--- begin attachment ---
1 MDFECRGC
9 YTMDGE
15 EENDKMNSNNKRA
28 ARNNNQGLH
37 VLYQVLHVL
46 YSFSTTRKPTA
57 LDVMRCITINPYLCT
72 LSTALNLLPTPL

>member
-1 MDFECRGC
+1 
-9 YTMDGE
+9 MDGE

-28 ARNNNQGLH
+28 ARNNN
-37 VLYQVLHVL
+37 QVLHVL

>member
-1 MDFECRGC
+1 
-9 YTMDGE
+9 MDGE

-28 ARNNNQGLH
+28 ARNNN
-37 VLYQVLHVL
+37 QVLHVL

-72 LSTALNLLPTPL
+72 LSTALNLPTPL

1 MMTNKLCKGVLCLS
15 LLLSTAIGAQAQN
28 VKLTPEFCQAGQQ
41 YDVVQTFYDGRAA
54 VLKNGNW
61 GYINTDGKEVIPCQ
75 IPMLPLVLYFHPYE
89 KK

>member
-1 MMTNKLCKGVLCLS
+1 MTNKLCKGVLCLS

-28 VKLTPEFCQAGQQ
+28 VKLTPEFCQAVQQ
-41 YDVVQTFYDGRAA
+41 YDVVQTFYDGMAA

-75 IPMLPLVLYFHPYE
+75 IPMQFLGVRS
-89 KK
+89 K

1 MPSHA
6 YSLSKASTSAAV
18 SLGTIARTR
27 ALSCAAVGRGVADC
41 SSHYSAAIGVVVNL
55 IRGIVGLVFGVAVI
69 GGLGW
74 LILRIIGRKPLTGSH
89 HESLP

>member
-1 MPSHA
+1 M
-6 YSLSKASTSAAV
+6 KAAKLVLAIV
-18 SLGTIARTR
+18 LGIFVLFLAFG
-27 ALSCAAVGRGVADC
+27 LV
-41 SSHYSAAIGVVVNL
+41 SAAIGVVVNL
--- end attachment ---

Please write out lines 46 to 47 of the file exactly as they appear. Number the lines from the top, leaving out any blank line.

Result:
-89 KK
+89 K